The 22nd Day of Memory of Genocide against the Tutsis, Kwibuka 22, focuses on the theme of the struggle against the genocidal ideology that has profoundly permeated Rwanda's society ever since 1959, to reach its climax in 1994 with the "final solution" of a million deaths in just 100 days.
Many opponents, who have formed ethnically based political parties, would not mind getting back to the ancien régime, i.e. Rwanda before 1994. Let us spit it out: it suffices to view the numerous Websites or hear the propaganda they make at the conferences organised all over the West. These people live unity as an abuse. Simply, they do not understand it. They cannot conceive a Rwanda with Rwandans only, with ID cards not mentioning ethnicity at all. They consider equality as a kind of injustice. To them, Rwanda is formed by three ethnic groups: the Hutus, the Tutsis and the Twas, and the most numerous one, i.e. the Hutus, shall rule. We have been able to see their idea of "rule" during the 33 years of their dictatorship. Discrimination, humiliation, hatred, a massacre after one other, up to genocide.
Based on these assumptions, what is the future we can hope in? It is time to open a true discussion on this theme until we reach the core of the issue. On the one hand, a majority is persuaded it has all the rights to rule overt the minority without granting them any rights, starting from the inalienable ones, like citizenship, work and study. All this proves that the idea of democracy has been completely distorted for a long time in our country.
In Rwanda, the first President, Grégoire Kayibanda, had run systematic massacres against the Tutsi minority without any fear he might face prosecution. All attempts to report him failed. His successor, Juvenal Habyarimana, who had ousted it through a coup, did not do any less. Under the latter's dictatorship, besides insisting on the ethnic ID cards (a heritage of the Belgian colonisation) to deny work and rights to the Tutsis, he introduced a further cause of discrimination through so-called regionalism. Those coming from his region of origin in the north had priority access to the best jobs.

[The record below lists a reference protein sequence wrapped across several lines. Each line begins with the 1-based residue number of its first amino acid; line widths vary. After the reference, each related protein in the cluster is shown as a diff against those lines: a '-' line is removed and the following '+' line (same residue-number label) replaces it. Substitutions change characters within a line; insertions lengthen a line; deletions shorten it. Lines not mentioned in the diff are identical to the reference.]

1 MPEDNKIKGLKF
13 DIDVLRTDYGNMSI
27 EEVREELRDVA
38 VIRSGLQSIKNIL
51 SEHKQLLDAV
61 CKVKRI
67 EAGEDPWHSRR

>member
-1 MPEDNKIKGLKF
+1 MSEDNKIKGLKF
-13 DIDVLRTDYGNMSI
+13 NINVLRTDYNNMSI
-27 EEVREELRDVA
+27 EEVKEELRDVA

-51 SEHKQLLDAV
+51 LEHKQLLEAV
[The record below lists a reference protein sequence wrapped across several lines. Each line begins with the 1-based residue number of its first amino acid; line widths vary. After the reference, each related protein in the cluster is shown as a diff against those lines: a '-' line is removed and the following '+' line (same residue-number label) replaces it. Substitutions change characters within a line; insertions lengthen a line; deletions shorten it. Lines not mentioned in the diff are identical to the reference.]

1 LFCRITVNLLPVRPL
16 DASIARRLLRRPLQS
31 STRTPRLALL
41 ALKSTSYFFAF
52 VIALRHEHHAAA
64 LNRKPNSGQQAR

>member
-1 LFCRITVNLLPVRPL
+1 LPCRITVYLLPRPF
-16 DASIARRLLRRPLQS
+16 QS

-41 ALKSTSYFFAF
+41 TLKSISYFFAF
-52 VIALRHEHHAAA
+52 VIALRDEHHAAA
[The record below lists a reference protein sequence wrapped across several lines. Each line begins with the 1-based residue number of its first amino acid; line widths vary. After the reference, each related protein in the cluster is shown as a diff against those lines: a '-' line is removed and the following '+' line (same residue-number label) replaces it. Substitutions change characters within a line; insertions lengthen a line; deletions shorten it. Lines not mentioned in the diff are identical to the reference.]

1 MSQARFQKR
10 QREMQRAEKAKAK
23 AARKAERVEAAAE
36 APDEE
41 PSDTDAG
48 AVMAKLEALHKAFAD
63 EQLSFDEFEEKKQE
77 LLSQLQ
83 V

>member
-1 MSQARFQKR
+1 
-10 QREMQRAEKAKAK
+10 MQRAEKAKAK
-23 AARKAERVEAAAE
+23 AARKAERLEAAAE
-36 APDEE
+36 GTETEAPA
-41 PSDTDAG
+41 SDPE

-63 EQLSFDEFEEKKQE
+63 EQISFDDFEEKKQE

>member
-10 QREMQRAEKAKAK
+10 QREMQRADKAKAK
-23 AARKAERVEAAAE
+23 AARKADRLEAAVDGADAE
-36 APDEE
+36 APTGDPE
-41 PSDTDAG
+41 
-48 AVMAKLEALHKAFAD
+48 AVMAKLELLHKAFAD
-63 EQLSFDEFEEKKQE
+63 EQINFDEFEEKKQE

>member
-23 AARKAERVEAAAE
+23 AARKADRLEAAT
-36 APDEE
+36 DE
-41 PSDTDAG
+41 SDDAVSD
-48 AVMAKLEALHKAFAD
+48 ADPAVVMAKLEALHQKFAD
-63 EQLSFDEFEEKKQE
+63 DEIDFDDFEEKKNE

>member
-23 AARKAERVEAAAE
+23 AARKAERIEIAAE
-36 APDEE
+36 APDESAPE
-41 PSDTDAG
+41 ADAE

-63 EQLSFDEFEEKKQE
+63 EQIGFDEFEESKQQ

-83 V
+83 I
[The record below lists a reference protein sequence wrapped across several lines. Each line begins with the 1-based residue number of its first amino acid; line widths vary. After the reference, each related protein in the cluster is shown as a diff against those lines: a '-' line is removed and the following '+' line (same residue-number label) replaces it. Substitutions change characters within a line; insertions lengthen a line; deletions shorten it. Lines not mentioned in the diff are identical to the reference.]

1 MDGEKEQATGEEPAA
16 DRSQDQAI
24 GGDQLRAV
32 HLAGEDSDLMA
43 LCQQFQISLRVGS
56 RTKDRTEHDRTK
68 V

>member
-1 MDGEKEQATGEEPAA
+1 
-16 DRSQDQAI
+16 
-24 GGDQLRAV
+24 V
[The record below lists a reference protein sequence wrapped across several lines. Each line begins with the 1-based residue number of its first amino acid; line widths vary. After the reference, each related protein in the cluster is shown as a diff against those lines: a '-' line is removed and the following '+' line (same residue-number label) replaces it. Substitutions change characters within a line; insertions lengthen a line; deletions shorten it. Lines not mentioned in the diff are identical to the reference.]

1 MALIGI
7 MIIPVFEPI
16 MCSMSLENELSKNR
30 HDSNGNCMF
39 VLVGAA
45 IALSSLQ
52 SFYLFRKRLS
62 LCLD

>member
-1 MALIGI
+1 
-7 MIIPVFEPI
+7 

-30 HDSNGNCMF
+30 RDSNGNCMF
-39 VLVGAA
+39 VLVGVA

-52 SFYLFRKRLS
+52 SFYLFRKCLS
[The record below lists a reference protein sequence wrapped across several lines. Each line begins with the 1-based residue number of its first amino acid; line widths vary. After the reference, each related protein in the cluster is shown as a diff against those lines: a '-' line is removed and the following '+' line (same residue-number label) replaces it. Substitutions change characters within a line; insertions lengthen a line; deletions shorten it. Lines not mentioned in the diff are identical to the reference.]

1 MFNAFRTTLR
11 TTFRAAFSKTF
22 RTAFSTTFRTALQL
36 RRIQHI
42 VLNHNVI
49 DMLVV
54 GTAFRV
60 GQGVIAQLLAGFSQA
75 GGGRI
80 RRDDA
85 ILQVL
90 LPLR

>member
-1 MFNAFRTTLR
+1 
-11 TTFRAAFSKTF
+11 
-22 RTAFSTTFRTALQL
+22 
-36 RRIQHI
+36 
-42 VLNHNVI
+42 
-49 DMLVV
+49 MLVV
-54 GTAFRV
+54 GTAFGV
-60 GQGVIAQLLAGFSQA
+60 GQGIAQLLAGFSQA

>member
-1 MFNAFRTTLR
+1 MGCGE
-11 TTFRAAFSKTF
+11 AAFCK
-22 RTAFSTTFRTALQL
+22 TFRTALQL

Today, eventually, Rwanda left behind the genocidal logics thanks to current President Paul Kagame, who did not only ban the ethnic groups, but also understood that the “never again" can be accomplished not only through development but above all through the promotion of a society free from murderous ethnic identities. He sensed that keeping a watchful eye should not be a synonym for revenge, but at the same time cannot be done without struggling to uproot that genocidal ideology that led to the tragic massacre of the Tutsis. The impunity in the face of crimes against humanity was repudiated through the creation of the Gacaca courts, a unique experience in the world, which has unanimously been greeted as participatory justice allowing to judge with equanimity over a million files of alleged genocide culprits.
We shall though not let down our guard, for as wrote Senegalese writer Boubacar Boris Diop , “the memory of genocide is paradoxical, in that the longer time passes by, the less it is forgotten". Luckily, the majority of young people were born after genocide; they cannot be blamed for their father's guilts, but they have to know what happened, so that the antibodies against any genocidal ideology can be developed.